Aircraft engines, turbines, and industrial machinery operating at high temperatures near marine environments are prone to accelerated degradation of their components due to corrosion under a thin film of fused salt (“hot corrosion”). Typical salts formed under these conditions are sodium sulfate from fuels and sodium chloride from the marine environment leading to low temperature hot corrosion (Type II). In general, the addition of chromium to alloys is known to increase their corrosion resistance, especially in mitigating attacks from molten sulfates. However, systematic studies on the corrosion resistance of binary nickel-chromium alloys to molten salts as a function of their chromium content are sparse. In this study, the corrosion kinetics of Type II hot corrosion at 700°C were determined for UNS N02200, Ni-Cr alloys with 2.5, 5, 7.5 and 10 wt% Cr as well as the UNS N06600 alloy in a Na2SO4 - 30.8 wt% NaCl eutectic salt using DC electrochemical techniques in a stagnant air closed system and a flowing 1vol% SO2 – air blend (g). Metallography was used to validate the reliability of high temperature electrochemistry as an accelerated test for hot corrosion. Although the electrochemical test could not discriminate the influence of chromium in the long term performance of Ni-Cr model alloys, metallography confirmed that increasing Cr-contents in the alloy resulted in the formation of a continuous protective chromia layer at Cr-contents greater than and equal to 7.5 wt%.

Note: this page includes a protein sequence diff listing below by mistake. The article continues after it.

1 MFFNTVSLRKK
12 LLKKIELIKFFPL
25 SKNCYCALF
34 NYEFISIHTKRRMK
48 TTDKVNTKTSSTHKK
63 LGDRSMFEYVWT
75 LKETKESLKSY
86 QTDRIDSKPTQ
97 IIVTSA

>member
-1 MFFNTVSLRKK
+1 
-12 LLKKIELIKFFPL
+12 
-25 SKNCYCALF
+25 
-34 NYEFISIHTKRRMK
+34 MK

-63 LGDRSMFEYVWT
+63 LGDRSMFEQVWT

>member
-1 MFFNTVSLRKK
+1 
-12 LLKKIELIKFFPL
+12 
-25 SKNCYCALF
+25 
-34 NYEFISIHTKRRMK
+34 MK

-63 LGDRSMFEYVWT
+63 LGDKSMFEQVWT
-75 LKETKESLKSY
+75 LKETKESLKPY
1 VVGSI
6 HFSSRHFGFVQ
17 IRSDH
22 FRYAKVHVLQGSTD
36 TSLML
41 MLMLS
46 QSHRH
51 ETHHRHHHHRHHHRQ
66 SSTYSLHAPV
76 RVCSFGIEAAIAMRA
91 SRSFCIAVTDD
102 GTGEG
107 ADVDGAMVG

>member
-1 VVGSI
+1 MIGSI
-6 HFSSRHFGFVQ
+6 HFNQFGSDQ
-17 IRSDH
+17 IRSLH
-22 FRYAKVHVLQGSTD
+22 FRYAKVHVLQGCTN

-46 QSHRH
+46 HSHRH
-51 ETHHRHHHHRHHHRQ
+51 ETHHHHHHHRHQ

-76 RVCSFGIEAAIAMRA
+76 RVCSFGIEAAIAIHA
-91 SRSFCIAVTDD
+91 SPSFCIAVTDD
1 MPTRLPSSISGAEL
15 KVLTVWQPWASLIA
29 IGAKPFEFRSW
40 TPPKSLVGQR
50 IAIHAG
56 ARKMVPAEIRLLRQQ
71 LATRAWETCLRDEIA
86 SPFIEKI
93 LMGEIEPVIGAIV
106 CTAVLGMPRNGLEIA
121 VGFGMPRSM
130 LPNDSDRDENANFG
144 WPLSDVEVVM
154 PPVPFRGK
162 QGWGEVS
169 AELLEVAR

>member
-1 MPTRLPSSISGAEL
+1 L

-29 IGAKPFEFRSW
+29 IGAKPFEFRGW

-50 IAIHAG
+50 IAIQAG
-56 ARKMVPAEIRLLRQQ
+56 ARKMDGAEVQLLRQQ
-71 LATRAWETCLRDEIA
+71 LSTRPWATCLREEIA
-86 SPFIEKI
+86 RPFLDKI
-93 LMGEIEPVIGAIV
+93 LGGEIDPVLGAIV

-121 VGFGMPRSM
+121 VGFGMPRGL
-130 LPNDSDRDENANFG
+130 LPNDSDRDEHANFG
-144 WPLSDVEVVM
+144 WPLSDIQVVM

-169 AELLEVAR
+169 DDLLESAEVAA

Turbine blades in aircraft engines operating in marine environments and hardware in coal and biomass-fired power generation as well as in waste incineration plants may be subjected to accelerated degradation caused by thin molten salt films1 These salt films are generally formed due to reactions between sulfur (impurity in the fuel), oxygen (from the atmosphere) and alkali-based salts (from the operating environment). The salt formed as a consequence of the reactions is subsequently deposited on to the surface of metallic alloys, as a thin film. This molten salt film leads to accelerated corrosion attack that is referred to as Type I or Type II Hot Corrosion. Type I Hot Corrosion or High Temperature Hot Corrosion (HTHC) is defined as hot corrosion that occurs at or above the melting point of a relatively pure salt.2,3 Type II Hot Corrosion or Low Temperature Hot Corrosion (LTHC) occurs at a lower temperature in the presence of multiple salts and/or contaminants. During hot corrosion the metal and metal oxides are degraded by the molten film salt leading to the loss of engineering function. The reaction mechanism for this phenomena is electrochemical in nature because of the transfer of electrons 4-6. The purpose of this research was to develop a hot corrosion exposure test protocol along with an electrochemical test protocol that would allow for the investigation of Type II hot corrosion of Ni-Cr binary alloys using a Na2SO4 + NaCl eutectic melt at 700 and 800°C. While it is well known that increasing the percentage of chromium in alloys is beneficial for hot corrosion resistance, the critical amount of chromium to achieve this protection has not been systematically studied, e.g., in binary Ni-Cr alloys.

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